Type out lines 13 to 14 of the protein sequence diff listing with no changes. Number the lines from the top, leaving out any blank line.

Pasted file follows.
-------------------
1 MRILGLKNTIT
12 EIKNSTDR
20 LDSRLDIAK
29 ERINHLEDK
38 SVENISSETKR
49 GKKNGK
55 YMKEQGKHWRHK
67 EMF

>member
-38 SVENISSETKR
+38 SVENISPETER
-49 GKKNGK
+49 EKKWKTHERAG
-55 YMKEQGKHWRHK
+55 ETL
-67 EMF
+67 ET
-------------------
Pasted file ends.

+49 EKKWKTHERAG
-55 YMKEQGKHWRHK